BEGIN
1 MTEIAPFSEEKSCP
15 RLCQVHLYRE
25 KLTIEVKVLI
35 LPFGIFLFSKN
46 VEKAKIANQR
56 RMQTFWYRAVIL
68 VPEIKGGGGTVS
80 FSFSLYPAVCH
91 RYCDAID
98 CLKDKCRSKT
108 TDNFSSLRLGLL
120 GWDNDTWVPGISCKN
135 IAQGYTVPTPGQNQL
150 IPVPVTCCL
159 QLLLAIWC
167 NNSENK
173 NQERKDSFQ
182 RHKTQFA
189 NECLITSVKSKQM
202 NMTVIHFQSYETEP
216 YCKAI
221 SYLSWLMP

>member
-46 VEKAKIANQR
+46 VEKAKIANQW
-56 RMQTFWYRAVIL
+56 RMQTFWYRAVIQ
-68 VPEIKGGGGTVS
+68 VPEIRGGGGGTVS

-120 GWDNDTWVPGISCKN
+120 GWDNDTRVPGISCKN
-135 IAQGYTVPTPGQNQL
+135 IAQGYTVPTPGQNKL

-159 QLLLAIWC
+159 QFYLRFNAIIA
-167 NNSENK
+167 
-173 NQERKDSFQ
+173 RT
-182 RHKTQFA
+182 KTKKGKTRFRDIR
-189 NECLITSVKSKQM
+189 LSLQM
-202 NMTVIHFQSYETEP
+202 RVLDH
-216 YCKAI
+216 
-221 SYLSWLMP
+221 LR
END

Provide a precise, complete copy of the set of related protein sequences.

1 MTEIAPFSEEKSCP
15 RLCQVHLYRE
25 KLTIEVKVLI
35 LPFGIFLFSKN
46 VEKAKIANQR
56 RMQTFWYRAVIL
68 VPEIKGGGGTVS
80 FSFSLYPAVCH
91 RYCDAID
98 CLKDKCRSKT
108 TDNFSSLRLGLL
120 GWDNDTWVPGISCKN
135 IAQGYTVPTPGQNQL
150 IPVPVTCCL
159 QLLLAIWC
167 NNSENK
173 NQERKDSFQ
182 RHKTQFA
189 NECLITSVKSKQM
202 NMTVIHFQSYETEP
216 YCKAI
221 SYLSWLMP

>member
-46 VEKAKIANQR
+46 VEKAKIANQW
-56 RMQTFWYRAVIL
+56 RMQTFWYRAVIQ
-68 VPEIKGGGGTVS
+68 VPEIRGGGGGTVS

-120 GWDNDTWVPGISCKN
+120 GWDNDTRVPGISCKN
-135 IAQGYTVPTPGQNQL
+135 IAQGYTVPTPGQNKL

-159 QLLLAIWC
+159 QFYLRFNAIIA
-167 NNSENK
+167 
-173 NQERKDSFQ
+173 RT
-182 RHKTQFA
+182 KTKKGKTRFRDIR
-189 NECLITSVKSKQM
+189 LSLQM
-202 NMTVIHFQSYETEP
+202 RVLDH
-216 YCKAI
+216 
-221 SYLSWLMP
+221 LR